We've all been down big, dry abseils and found our descender was extremely hot by the end (I have a scar on my left arm where I suffered a burn from my device following a free-hanging 100m drop -- so have definitely managed to get one past 100°C).
The obvious question is whether a descender can get so hot that it would melt other gear. This is particularly relevant when using slings or other items made from Dyneema, which has a lower melting point than conventional fibres such as nylon or polyester.
The team at Black Diamond have written a great post looking into this issue which covers some of the testing they did:
https://www.blackdiamondequipment.com/e ... pel-slings.
First off, they tested how hot it was possible to get a device (note that they were using belay devices, primarily variations of the ATC. These have a much lower mass and smaller surface area than most canyoning specific descenders). Their results, perhaps unsurprisingly, showed that heavier abseilers and those going faster got the device hotter. Doing a series of long drops one after another also got the device hotter. But they couldn't get it past about 135°C.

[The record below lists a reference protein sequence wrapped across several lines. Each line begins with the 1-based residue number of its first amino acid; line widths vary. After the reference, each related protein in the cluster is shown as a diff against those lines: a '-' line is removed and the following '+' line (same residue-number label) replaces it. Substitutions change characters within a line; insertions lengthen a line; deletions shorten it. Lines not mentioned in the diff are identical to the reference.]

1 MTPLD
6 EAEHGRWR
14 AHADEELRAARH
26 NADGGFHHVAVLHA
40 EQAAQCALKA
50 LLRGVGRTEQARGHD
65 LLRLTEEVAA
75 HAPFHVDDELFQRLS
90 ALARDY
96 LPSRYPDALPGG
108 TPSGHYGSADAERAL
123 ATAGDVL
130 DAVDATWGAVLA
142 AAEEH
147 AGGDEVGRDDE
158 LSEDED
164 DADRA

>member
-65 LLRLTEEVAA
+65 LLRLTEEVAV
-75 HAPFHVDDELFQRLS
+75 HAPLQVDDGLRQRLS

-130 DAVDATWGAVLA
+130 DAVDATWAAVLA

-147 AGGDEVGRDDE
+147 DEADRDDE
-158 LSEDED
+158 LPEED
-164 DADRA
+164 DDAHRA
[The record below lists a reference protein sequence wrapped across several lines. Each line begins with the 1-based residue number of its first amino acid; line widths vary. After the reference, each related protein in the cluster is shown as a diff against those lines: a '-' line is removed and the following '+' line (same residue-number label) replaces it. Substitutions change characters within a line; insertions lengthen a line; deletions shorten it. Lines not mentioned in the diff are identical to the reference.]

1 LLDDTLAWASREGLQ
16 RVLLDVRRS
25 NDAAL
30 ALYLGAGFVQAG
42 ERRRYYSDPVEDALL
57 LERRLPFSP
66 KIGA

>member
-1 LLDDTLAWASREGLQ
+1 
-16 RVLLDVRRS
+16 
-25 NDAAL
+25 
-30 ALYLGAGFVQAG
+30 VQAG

Next they tested how hot a device had to be to cut through a range of ropes and slings. Even the Dyneema -- despite officially having a low melting point -- didn't cut until hit with a 250°C descender, much hotter than they could get it by abseiling.
Their conclusions were that in real world settings they couldn't get the device to reach a temperature that was hot enough to cut slings or rope. They did confirm that the speed of the abseil, and the mass of the load (abseiler plus pack weight) drastically affected how hot the device got. They also provide some recommendations to reduce the risk. It's well worth having a read of their full testing, results, and conclusions.
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